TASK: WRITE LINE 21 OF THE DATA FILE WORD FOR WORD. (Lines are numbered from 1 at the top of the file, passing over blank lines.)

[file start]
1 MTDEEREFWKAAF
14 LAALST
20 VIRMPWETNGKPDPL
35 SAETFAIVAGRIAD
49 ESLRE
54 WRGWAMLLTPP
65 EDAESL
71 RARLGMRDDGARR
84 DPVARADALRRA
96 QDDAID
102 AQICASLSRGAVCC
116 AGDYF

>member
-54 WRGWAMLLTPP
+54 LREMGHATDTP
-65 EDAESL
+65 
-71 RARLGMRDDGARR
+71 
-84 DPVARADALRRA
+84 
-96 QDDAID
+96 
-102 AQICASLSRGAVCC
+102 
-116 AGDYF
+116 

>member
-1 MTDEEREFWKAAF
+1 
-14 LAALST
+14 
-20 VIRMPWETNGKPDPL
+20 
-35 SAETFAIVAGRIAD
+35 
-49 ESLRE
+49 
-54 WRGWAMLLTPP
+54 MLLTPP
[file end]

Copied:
+84 